oMotion is much more than the University of Washington’s business incubator. By showing innovators how to become entrepreneurs and build successful companies, CoMotion serves as the university’s vital link between education, research and economic development.
Anson Fatland, associate vice provost for innovation strategy and ventures at CoMotion in Seattle, says that while CoMotion serves as the technology transfer office of UW, “we do so much more than that. We are a service provider to all departments across our campuses. The bottom line is that we train people how to think like an entrepreneur.”
This training includes showing people how to protect their ideas and connect to capital. “We develop funding programs to help late-stage research projects get turned into viable commercial ventures,” he says. “We provide incubator space where innovators can grow their venture at a site in proximity to their lab; and we provide mentors in all kinds of fields.”
This collaboration produces many success stories. Since 1992, startups from UW have raised $8.7 billion from the external market. As of July 2023, there are 110 spinoffs from CoMotion employing over 1,000 people. And the growth is multiplying.
Over the last five years, users of CoMotion services have filed 785 patents, of which 384 have been granted. During that same period, 2,160 licenses were granted, according to data from the University of Washington.
Better Health Starts Here
Success is found not just in numbers, says Fatland. More important, he notes, it’s found in lives saved and improved. “PVP Biologics was developed by a researcher here,” he says. “She developed a protein for treating celiac disease. It was later sold for $300 million.”
Altpep grew out of another research discovery at UW. The company developed a test and therapeutics to treat dementia. Zap Energy is a nuclear fusion startup working to develop small modular power plants. It has raised $200 million.
All Patients Safe is a training program designed to help people identify the early warning signs of suicide. Jennifer Stuber developed the program at UW’s CoMotion after losing her husband Matt Adler to suicide.
Fatland says CoMotion focuses on three main goals: promoting diversity and equity among the UW cohort of entrepreneurs; contributing to population health in the surrounding region and beyond; and fostering and supporting innovation in the UW community.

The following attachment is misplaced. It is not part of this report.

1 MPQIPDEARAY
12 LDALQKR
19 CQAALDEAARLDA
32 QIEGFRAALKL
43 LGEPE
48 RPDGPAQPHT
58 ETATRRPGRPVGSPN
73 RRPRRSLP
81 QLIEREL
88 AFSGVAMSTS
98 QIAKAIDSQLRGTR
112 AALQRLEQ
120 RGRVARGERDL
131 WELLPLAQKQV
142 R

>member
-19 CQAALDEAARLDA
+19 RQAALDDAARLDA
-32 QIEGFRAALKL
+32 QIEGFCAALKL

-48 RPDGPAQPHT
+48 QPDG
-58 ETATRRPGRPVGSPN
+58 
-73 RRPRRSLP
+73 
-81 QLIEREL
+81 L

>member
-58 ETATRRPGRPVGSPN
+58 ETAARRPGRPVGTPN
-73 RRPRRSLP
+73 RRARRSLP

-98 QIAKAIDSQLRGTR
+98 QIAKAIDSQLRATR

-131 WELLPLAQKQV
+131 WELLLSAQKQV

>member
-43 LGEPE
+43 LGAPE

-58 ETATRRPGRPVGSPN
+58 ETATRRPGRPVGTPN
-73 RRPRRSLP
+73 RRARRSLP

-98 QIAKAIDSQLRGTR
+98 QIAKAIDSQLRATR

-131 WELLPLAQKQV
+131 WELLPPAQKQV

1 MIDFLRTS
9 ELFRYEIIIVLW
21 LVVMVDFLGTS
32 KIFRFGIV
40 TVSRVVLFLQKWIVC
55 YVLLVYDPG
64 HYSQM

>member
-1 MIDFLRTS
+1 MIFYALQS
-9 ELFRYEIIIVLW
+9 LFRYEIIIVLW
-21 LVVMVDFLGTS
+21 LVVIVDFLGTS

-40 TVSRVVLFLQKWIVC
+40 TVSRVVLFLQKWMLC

“If I am an executive in another state and I am looking to expand my business, I want to move to an area that actively supports human health and innovation,” says Fatland. “I am going to want to locate in a place that cares about everybody. That place right now is Washington.”
Beyond CoMotion, there is an abundance of UW resources devoted to making the world a better place for everyone.
Three innovative programs at UW illustrate this perfectly. On July 19, U.S. Sen. Patty Murray, D-Wash., announced a $10 million grant for UW semiconductor research and workforce development. The money will go to the U.S.-Japan University Partnership for Workforce Advancement and Research & Development in Semiconductors (UPWARDS) for the Future project, a partnership between UW and five Japanese universities. The National Science Foundation allocates the grant, which is funded by the federal CHIPS and Science Act.
“This funding is a big deal for the University of Washington and will help our state remain a leader in semiconductor manufacturing and building a skilled semiconductor workforce,” Sen. Murray said in announcing the grant. “The UPWARDS for the Future project is going to give students in Washington state unique opportunities to collaborate with their peers and become part of tomorrow’s STEM workforce. It is great to see the CHIPS and Science Act at work.”
Healing Earth with Science
Tackling climate change is another field of research at UW. Earlier this year, the Environmental Protection Agency announced a $1.27 million grant to UW for a community-based project aimed at water and soil preservation along the Duwamish River. Melanie Malone, principal investigator of the pollution that has historically taken place there, said in announcing the grant that “as the impacts of climate change become more frequent and severe, it is important to center community voice. … We look forward to co-creating inclusive and equitable solutions with our community partners about environmental justice concerns that most impact them.”
In other climate-related activity, the UW Department of Environmental & Occupational Health Sciences (DEOHS) received about $300,000 in grants from the UW Population Health Initiative to study the effects of extreme heat and wildfire smoke on human health. “The projects we funded collectively touch all three pillars of population health — human health, environmental resilience, and social and economic equity — and have the potential to develop findings that will improve health and well-being both locally and globally,” said Ali H. Mokdad, UW’s chief strategy officer for population health and UW professor of health metrics sciences.
As climate change worsens, cases of extreme heat and uncontrolled wildfires increasingly threaten human and wildlife populations in Washington and the Pacific Northwest. The grants will enable researchers at UW to study the long-term effects of these disasters and figure out ways to lessen the adverse impacts on people and animals. In Washington, Indigenous peoples and tribal communities are especially at risk to these dangers.